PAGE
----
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When I was twenty-five (1970) I stumbled off a Greek ocean liner named the Queen Anna Maria at the port of Athens, Piraeus, Greece. I was meant to spend a month on a romantic, free-spirited Greek island with friends – Hydra – but ended up spending two consecutive years there, and have been returned since for the past forty-five years. Am proud to announce that a piece I wrote is included with thirteen other delightful remembrances in a new anthology that’s been in the works for quite a while. It’s called – “When We Were Almost Young: Remembering Hydra through War and Bohemians” and is available as a paperback original on Amazon.com and will soon also exist as a Kindle. It’s compiled and edited by brilliant and stylish Helle V. Goldman (whom I first met as a five-year-old on the Isle of Hydra), who has carved out an impressive career as a scholar, anthropologist, editor, writer, woman-of-a-million talents presently based above the Arctic Circle in Tromsø, Norway. Following, a description of the anthology hot-off-Tipota Press:

The Greek island of Hydra was once famous throughout the Mediterranean for its prosperous sea captains. When fortunes turned, it became an island of humble fishermen and sponge-divers. In the 1950s and 1960s, word spread of Hydra’s unique beauty and incomparable light, and its unconventional community of painters, writers, socialites and other wanderers. Seeking or escaping, they stepped onto Hydra’s horseshoe-shaped harbour and found something that bound them to the island. Some went on to reap global acclaim for their art. One of these was Leonard Cohen, whom Hydra brought together with Marianne Ihlen, inspiration for his timeless songs “So Long, Marianne” and “Bird on a Wire.” Others never entered the limelight. What they shared was an eagerness to forsake the modern rat-race in exchange for a simple life without refrigerators, telephones or cars.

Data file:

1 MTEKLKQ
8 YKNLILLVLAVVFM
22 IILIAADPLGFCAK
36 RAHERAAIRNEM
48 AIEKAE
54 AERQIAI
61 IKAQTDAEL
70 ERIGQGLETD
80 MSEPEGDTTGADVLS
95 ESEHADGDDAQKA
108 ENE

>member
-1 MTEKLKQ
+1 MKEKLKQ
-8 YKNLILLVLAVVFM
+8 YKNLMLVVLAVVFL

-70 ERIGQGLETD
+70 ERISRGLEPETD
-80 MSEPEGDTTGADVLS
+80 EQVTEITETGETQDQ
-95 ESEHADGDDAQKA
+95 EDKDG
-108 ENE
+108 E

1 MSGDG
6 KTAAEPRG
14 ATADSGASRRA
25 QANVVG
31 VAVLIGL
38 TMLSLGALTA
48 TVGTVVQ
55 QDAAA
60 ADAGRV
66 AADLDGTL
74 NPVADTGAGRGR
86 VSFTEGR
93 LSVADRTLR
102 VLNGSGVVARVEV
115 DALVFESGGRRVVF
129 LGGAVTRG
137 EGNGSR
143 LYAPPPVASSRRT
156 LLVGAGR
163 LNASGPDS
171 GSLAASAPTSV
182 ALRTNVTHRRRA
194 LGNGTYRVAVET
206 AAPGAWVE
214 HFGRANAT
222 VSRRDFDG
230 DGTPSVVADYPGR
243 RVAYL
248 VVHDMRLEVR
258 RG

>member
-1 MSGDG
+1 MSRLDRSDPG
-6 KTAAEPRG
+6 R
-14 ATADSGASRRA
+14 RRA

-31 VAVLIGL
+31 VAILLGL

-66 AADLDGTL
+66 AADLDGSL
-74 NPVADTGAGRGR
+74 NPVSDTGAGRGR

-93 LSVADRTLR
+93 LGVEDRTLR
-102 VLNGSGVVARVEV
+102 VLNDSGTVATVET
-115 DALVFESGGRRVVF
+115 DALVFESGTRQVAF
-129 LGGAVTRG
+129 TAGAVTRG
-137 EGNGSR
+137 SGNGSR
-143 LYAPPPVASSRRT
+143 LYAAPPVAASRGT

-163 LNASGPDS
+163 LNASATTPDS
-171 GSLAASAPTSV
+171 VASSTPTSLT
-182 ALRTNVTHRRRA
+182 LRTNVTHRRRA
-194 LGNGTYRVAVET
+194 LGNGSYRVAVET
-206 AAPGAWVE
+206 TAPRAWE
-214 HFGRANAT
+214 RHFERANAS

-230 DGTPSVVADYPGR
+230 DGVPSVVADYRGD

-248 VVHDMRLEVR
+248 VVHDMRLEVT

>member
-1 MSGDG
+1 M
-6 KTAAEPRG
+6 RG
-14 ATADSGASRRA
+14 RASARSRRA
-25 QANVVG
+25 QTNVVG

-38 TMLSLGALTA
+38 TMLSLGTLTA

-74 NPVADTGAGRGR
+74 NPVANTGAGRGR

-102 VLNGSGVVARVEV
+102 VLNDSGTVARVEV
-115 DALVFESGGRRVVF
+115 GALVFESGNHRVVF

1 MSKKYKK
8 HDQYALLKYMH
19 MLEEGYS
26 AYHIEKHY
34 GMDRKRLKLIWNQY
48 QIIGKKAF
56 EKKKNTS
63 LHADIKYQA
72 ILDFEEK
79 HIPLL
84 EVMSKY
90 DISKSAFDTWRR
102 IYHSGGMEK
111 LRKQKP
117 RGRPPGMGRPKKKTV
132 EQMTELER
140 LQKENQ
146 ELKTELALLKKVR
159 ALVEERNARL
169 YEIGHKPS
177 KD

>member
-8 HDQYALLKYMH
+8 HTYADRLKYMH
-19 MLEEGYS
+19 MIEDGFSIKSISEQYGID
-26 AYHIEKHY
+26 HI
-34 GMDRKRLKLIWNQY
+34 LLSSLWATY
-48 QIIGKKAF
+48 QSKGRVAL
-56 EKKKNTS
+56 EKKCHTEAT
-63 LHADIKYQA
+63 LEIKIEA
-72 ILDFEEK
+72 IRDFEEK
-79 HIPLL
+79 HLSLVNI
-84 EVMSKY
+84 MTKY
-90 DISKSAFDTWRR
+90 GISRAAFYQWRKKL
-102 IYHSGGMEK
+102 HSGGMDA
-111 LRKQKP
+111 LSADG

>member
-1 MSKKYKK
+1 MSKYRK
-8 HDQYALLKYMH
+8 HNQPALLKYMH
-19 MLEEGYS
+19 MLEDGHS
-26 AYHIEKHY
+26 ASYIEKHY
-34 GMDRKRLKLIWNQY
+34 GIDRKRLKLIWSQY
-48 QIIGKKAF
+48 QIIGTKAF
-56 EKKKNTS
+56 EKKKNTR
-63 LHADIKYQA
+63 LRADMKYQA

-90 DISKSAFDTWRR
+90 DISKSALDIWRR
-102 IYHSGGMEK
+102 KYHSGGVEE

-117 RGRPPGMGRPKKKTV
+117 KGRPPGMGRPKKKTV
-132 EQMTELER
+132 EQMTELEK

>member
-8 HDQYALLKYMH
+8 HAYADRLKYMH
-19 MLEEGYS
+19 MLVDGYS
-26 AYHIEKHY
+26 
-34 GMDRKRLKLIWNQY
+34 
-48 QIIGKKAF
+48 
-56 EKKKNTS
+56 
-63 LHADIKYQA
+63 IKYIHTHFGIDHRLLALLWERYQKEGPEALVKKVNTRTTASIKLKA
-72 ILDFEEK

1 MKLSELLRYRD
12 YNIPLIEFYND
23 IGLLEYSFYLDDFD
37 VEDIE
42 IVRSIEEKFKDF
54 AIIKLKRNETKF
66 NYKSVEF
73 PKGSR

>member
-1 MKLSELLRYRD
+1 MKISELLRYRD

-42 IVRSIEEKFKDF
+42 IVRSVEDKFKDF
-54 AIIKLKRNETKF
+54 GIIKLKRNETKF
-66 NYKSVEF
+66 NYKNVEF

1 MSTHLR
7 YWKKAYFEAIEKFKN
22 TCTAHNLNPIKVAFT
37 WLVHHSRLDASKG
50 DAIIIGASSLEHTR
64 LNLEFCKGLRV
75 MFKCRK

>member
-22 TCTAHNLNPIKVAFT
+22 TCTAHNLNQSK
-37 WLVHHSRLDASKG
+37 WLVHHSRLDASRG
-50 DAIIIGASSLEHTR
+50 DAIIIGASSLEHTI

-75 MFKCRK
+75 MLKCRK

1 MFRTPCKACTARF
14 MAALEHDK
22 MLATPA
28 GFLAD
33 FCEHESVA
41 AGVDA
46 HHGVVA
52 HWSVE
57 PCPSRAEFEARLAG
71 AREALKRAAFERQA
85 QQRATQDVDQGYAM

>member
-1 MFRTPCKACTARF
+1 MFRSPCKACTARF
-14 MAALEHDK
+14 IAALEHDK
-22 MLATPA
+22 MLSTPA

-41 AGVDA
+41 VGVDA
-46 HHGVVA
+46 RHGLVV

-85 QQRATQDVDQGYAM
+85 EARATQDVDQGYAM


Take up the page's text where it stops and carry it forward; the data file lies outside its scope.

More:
This anthology of 14 short memoirs, spanning the 1940s through 1980s, offers the reflections of the contributors on their tender younger selves and the exhilaration, heartbreak, light and darkness that transformed them on this island. The contributors include award-winning author Alison Leslie Gold and London Times and New York Times bestselling author Daniel Martin Klein. Additional material includes a collection of private letters sent to Marianne Ihlen by her friend Sam Barclay in the early 1960s, and a bibliography/filmography of books and feature films about or set on Hydra.

Here’s a photo (right) of Marianne, her husband Jan, and myself – utterly unreflective on our “almost old” selves, on Hydra a few years before Marianne died – still having fun, still inspiring each other, still tender and exhilarated.  Also (below) a photo of Helle’s remarkable Danish mother sitting with her equally remarkable (Norwegian/American) daughter Zoe on Hydra, in spring a few years ago. Life couldn’t have been sweeter! Oh if we could only have frozen time on that almost perfect afternoon!